The polymers useful in the present invention act as swelling retardants and inhibit swelling of the clay until the well fluid can be emplaced at the predetermined location in the borehole. As noted above, a common characteristic of water swellable clays is their tendency to hydrate either by means of absorption and/or adsorption when placed in water, particularly if subjected to any shearing forces such as by mixing, pumping, etc. Generally speaking, the polymers useful in the present invention are water dispersible, i.e. they are soluble so as to form a homogeneous medium or if not soluble, can be formed into a heterogeneous system such as a colloid, emulsion, etc. in which the solid particles will remain, albeit discreet, generally uniformly distributed throughout the water and will not readily precipitate. A particularly desirable polymer for use in the present invention is polyacrylamide, particularly hydrolyzed polyacrylamide. It is especially desirable to use an emulsion polymerized hydrolyzed polyacrylamide containing approximately 30% by weight of the polyacrylamide. It will be understood that the polymer can be in solid or liquid form, e.g. an emulsion or latex, the only requisite being that it be water dispersible, as described above. The polymer must also be one which will not coat or interact with the clay in such a way so as to permanently prevent hydration of the clay thereby preventing its swelling. Accordingly, the polymer will be one which will inhibit such hydration for a period of time sufficient to permit the well fluid to be placed in the desired portion of the borehole to effect the sealing. The amount of polymer employed, i.e. an effective amount, will depend upon the amount of clay employed, the volume in the borehole to be sealed or filled and other such parameters. The term "an effective amount," as used herein, is an amount of the polymer which, depending on the amount of clay employed, will retard substantial hydration (swelling) of the clay for a period of time sufficient to permit emplacement of the well fluid in the desired location in the wellbore. Generally speaking, however, when the clay is present in the amount specified above, and when the preferred polyacrylamide is used, the polymer will be present in amounts of from about 0.1% to about 1.5% by weight of the well fluid.
In carrying out the method of the present invention, the well fluid is prepared by adding the polymer to the water with sufficient mixing to provide a uniform dispersion, e.g. solution. The clay is then added to the polymer-water dispersion with gentle mixing so as to prevent immediate hydration of the clay. The thus prepared fluid is then emplaced, by any one of several techniques, at the desired point in the wellbore which may be, for example, between a section of casing and the wall of the wellbore. For example, the well servicing fluid can be pumped through a roll hose or flexible pipe to the desired location, the hose being withdrawn while emplacement of the fluid is taking place. Alternately, the fluid can be pumped through a drill string from which the bit has been removed, the string being withdrawn as the swelling clay is discharged into the open hole immediately below the string.
Alternatively, the polymer-water dispersion can be introduced into the wellbore following which the water swellable clay is introduced into the wellbore, swelling of the clay being retarded by the polymer until the clay is in the desired location in the wellbore. It has generally been found that when a well fluid comprised of water and the above-specified amounts of bentonite and polyacrylamide is employed, emplacement of the well servicing fluid should be accomplished within 20 minutes of preparation.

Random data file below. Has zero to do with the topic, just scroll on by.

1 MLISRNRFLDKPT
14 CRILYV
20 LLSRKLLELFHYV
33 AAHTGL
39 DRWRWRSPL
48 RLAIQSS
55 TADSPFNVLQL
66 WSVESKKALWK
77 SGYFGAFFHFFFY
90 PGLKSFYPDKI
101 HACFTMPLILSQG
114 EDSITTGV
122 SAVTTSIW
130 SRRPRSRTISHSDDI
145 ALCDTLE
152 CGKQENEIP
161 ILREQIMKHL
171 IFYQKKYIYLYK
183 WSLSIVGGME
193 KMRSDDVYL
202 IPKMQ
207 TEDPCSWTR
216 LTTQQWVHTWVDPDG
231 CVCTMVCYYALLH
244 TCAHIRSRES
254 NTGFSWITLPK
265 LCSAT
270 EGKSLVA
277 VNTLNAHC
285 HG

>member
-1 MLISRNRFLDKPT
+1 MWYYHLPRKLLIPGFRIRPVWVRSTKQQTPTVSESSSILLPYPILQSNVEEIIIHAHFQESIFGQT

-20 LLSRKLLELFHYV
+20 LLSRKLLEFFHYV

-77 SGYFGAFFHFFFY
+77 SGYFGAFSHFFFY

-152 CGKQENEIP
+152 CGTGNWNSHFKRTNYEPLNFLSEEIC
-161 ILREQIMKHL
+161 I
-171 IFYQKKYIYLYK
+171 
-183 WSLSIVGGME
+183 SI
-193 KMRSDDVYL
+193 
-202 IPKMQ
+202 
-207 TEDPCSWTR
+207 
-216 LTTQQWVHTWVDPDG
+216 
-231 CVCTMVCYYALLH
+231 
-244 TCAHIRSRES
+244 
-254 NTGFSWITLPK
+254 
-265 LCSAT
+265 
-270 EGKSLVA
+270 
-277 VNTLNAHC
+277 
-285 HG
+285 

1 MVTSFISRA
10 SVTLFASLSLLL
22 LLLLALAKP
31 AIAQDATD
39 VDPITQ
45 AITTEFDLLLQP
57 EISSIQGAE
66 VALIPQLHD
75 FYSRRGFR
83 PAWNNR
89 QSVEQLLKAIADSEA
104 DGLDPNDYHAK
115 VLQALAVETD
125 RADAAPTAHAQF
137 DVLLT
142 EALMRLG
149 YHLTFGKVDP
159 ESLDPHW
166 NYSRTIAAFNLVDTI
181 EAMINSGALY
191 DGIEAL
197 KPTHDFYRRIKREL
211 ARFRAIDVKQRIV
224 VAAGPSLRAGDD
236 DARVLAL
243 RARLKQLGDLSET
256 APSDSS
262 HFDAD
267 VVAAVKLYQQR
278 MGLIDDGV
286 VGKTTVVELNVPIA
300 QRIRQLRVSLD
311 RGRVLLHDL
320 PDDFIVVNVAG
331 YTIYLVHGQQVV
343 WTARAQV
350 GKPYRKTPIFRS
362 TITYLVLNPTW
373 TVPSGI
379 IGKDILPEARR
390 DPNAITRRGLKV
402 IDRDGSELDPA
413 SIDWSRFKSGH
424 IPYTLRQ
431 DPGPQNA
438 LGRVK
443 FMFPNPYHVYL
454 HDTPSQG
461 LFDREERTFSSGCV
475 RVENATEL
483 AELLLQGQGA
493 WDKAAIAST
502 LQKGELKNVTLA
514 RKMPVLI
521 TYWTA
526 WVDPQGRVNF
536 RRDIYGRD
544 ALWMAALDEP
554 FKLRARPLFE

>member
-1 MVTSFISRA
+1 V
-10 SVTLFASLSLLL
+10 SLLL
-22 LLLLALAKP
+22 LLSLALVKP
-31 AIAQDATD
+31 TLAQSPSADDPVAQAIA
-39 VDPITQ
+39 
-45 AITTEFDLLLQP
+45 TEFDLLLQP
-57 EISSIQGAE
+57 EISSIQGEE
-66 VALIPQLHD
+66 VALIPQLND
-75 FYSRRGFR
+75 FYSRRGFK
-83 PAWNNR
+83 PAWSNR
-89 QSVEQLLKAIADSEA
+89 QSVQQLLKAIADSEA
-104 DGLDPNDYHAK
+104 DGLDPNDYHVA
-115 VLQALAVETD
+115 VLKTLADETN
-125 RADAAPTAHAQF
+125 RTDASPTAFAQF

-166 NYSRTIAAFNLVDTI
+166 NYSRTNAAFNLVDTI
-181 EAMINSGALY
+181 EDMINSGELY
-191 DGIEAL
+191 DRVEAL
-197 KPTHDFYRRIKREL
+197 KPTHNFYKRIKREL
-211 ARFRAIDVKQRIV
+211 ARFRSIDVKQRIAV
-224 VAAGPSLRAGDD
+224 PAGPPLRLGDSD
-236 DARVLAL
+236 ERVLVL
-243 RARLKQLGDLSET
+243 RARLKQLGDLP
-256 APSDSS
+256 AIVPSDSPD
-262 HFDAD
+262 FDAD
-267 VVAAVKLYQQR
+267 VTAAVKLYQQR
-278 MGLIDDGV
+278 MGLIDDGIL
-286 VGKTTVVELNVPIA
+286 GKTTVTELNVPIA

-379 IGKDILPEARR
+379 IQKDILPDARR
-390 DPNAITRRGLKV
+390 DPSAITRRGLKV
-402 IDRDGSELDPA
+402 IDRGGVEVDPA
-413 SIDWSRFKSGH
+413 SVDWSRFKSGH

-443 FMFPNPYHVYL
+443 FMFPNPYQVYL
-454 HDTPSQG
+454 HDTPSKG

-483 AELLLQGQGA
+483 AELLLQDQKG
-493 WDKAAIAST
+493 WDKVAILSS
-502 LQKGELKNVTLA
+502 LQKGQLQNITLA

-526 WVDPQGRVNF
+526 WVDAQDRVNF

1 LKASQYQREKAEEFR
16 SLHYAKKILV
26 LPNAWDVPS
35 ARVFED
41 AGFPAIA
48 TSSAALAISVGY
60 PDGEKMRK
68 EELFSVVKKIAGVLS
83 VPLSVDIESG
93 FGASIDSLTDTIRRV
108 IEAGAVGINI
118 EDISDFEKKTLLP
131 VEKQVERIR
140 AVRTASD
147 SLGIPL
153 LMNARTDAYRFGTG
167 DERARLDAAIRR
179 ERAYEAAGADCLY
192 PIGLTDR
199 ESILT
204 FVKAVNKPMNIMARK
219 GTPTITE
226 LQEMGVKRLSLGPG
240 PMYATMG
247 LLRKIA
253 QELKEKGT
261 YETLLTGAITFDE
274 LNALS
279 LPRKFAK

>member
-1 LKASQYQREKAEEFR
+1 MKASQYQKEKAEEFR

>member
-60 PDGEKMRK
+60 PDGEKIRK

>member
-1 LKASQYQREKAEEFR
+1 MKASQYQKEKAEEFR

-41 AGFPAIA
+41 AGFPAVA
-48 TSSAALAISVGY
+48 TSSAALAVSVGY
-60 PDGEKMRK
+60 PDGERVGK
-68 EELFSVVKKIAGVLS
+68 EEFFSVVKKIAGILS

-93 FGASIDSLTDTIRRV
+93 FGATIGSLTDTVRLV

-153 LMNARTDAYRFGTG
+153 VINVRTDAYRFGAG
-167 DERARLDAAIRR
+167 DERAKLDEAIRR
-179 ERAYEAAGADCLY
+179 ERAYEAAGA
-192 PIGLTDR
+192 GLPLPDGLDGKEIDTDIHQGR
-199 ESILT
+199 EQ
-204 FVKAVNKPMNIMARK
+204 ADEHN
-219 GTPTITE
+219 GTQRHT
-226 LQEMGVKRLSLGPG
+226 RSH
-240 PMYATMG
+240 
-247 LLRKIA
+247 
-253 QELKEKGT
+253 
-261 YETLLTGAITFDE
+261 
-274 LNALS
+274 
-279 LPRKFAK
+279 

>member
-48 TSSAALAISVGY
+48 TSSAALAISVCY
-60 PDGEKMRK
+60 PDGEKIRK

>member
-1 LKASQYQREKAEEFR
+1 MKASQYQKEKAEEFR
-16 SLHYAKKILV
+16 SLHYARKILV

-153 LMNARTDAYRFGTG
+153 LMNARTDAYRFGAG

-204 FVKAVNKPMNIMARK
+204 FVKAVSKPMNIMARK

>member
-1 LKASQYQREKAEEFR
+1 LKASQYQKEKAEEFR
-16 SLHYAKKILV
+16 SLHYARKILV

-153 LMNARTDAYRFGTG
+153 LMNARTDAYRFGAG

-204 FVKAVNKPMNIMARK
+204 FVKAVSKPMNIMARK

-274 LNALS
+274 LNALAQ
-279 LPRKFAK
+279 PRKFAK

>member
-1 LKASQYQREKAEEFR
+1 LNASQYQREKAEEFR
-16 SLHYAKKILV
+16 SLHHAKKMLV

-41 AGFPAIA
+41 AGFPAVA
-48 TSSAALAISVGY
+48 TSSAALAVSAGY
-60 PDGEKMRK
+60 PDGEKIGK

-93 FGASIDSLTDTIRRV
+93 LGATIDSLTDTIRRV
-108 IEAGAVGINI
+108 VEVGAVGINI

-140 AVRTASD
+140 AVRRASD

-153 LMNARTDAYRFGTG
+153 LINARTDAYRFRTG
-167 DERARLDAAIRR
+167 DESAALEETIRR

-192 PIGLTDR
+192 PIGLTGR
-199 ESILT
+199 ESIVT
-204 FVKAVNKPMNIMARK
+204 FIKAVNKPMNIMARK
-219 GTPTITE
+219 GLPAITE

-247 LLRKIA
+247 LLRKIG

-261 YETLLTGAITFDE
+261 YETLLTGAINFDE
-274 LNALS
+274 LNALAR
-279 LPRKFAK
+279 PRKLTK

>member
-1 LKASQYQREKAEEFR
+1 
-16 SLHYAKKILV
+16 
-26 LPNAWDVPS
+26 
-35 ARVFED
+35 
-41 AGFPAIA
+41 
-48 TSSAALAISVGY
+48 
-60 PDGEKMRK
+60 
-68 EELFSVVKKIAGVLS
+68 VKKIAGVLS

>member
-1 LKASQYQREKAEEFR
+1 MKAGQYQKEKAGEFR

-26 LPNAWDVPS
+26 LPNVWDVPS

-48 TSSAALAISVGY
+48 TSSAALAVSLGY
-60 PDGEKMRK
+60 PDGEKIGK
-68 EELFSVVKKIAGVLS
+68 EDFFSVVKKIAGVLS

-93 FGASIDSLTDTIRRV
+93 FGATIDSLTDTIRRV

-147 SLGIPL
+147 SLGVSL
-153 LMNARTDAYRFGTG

It will be recognized that the present invention provides a well servicing fluid having a high solids content and which is easily pumpable due to the fact that swelling of the clay is retarded until the fluid has been emplaced at the desired location in the well bore.
A fluid containing fresh water, a 30% by weight emulsion polymerized, hydrolyzed polyacrylamide and BEN-SEAL (bentonite) was prepared as described above. The polymer was present in an amount of about 0.75 qt./100 gal. of the fluid, the bentonite being present in an amount of about 2.75 lbs./gal. of well fluid. The fluid was used to plug an 83/4" borehole, the plug length being 438'. The fluid was easily pumpable. Appreciable swelling of the bentonite did not occur until the fluid was emplaced at the desired location in the well bore.
The invention may be embodied in other specific forms without departing from the spirit or essential characteristics thereof. The foregoing embodiments are therefore to be considered, in all respects, as illustrative and not restrictive, the scope of the invention being indicated by the appended claims rather than by the foregoing description, and all changes which come within the meaning and range of equivalence of the claims are therefore intended to be embraced therein.
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|U.S. Classification||166/292, 106/DIG.4|
|Cooperative Classification||Y10S106/04, C09K8/608|
|Jun 10, 1982||AS||Assignment|
Owner name: NL INDUSTRIES, INC.; 1230 AVENUE OF THE AMERICAS,
Free format text: ASSIGNMENT OF ASSIGNORS INTEREST.;ASSIGNORS:MASON, CARL E;GEFFEN, SAMUEL E;REEL/FRAME:004012/0328
Effective date: 19820504
|Jan 27, 1988||FPAY||Fee payment|
Year of fee payment: 4
|Feb 14, 1988||AS||Assignment|
Owner name: BAROID TECHNOLOGY, INC., DELAWARE
Free format text: ASSIGNMENT OF ASSIGNORS INTEREST.;ASSIGNOR:NL INDUSTRIES, INC., A NJ CORP.;REEL/FRAME:005091/0020
Effective date: 19890210
|Mar 8, 1989||AS||Assignment|
Owner name: CHASE MANHATTAN BANK (NATIONAL ASSOCIATION), THE
Free format text: SECURITY INTEREST;ASSIGNOR:BAROID CORPORATION, A CORP. OF DE.;REEL/FRAME:005196/0501
Effective date: 19881222
|Dec 13, 1991||FPAY||Fee payment|
Year of fee payment: 8
|May 7, 1992||AS||Assignment|
Owner name: BAROID CORPORATION, TEXAS
Free format text: RELEASED BY SECURED PARTY;ASSIGNOR:CHASE MANHATTAN BANK, THE;REEL/FRAME:006085/0590
Effective date: 19911021
|Jan 19, 1996||FPAY||Fee payment|
Year of fee payment: 12